November 17, 2015
You are assigned to labor in... South America?
Ah, what a great week it has been! Transfer day was great. We were at a random stop somewhere and I got to see my trainer Anziano Borner for a second, just before the train left. Then when we stopped in Napoli I was pretty stoked to see my MTC friend Anziano Lancaster and my BYU RA Anziano Friedman! When we finally arrived in Rome, I met my new companion, Anziano Saffer. After we said hi to each other, he told me something like "well we could wait a second for the rest of the missionaries to get off the train so you could say goodbye real quick, but there's no reason to waste time so after that let's get out of here." Right from then I knew we were going to get along! Ha. He's a super good guy. Out of our district of us and four sisters, I am one of just two from America.
Anyway, referring to the title of my email: I was a bit surprised to see that tons of people here, and especially tons of members, are from Latin America. Particularly Peru. We were in a lesson with our ward mission leader the other day and all of a sudden he decided to just start talking in Spanish, despite the fact that everyone present was perfectly good at Italian. Afterwards I was like "OK. Cool. I understood maybe four words there I guess I'll just bear my testimony now." There are some great people here though. One of them is our ward pianist, who wrote several songs for the Italian hymn book. Needless to say, I was not asked to accompany the music on Sunday. :)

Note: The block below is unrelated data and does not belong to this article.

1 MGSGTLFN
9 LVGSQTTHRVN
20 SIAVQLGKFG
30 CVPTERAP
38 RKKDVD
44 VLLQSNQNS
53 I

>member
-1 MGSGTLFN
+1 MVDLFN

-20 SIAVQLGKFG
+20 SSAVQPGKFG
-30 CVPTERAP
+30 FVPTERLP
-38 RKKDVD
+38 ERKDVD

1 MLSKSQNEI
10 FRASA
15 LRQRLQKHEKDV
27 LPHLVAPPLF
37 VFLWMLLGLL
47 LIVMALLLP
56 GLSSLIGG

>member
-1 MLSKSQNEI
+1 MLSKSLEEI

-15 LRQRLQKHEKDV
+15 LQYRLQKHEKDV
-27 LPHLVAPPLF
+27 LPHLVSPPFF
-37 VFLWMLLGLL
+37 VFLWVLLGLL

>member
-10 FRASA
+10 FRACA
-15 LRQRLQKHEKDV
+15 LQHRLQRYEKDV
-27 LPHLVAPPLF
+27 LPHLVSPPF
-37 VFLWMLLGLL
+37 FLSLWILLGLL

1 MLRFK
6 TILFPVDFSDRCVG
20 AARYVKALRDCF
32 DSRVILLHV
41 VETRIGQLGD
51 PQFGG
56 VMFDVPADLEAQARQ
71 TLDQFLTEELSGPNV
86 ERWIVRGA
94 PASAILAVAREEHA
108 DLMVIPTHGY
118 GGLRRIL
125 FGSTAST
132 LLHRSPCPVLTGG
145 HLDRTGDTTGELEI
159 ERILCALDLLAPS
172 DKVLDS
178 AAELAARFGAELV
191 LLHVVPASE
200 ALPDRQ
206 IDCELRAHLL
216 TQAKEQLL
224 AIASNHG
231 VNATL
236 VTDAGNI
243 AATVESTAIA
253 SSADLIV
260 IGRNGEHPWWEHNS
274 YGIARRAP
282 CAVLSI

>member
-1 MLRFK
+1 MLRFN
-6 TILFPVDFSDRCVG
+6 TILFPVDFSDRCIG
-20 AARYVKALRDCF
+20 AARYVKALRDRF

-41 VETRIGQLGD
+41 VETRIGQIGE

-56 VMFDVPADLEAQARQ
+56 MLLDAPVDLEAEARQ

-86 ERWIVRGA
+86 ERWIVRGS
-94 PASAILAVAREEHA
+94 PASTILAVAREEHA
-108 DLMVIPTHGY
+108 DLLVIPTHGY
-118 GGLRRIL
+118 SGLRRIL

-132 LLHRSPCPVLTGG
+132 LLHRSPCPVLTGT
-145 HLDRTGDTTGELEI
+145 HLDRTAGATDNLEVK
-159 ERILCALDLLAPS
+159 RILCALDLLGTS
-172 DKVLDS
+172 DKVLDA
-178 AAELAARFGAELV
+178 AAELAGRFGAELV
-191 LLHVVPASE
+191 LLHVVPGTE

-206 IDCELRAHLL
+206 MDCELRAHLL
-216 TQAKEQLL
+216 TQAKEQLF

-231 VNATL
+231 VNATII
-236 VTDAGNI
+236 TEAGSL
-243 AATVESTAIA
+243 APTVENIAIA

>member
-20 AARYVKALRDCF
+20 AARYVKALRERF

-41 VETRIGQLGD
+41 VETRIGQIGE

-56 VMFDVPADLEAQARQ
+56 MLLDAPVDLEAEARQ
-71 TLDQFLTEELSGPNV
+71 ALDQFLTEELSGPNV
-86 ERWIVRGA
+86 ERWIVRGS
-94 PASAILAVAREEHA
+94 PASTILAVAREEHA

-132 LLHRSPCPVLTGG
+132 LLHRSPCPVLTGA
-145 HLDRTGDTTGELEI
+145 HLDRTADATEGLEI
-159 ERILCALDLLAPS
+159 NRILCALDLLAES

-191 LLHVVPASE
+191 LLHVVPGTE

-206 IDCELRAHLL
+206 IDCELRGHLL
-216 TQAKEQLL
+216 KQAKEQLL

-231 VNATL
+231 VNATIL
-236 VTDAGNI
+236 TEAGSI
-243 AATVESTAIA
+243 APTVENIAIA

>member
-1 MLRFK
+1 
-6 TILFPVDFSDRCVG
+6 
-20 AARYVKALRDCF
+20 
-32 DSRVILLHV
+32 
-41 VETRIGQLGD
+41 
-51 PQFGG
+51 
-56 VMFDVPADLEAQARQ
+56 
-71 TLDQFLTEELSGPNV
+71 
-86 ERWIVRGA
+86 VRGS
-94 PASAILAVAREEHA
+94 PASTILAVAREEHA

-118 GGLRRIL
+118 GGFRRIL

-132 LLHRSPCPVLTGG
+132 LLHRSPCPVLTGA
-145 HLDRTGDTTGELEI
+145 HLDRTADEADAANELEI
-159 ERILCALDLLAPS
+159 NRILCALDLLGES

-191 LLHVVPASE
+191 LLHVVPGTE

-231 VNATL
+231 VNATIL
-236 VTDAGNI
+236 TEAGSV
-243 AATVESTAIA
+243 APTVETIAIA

The other day I heard through the grapevine that Rome 1 hasn't had a baptism in a year. And to be honest, the work right now is pretty slow. Suddenly I saw an unspoken challenge from President. Leave two young, hungry missionaries together in a bad area and see what they do. Well, you had better believe I told my comp the streak is breaking during our companionship. I don't like how sometimes missionaries say that areas where there are a lot of investigators have "lots of work" while other places that aren't seeing success have "not much work". In my opinion, the latter areas have the most work in the mission, because we have to catch up to others and GET investigators before we start teaching and baptizing them. We started doing this last night, where we took the subway to the Vatican and found our way the four or five mile walk home.
Quick things: P-day was on Tuesday because we had zone conference yesterday… with my cousin! Didn't think we'd see each other this soon.
A couple guys from Salt Lake City came to church to take pictures. I will admit it was pretty cool to have someone taking a picture of you making a comment in priesthood while someone else in the back of the room is simultaneously translating what you are saying (there are a lot of English speakers here so they have to do that). Well, if yours truly is on the cover of a future Ensign, don't be surprised. ;)
The Italian has definitely improved. I now say all of my prayers throughout the day in Italian except my longer evening prayer.
This week I had the thought that I am literally "walking on water" in a sense. With the experiences we have every single day, I should be SO exhausted, homesick, depressed, and frustrated. It is such a miracle and a huge evidence of the prayers and heavenly support we receive that we can do this work every day and love it.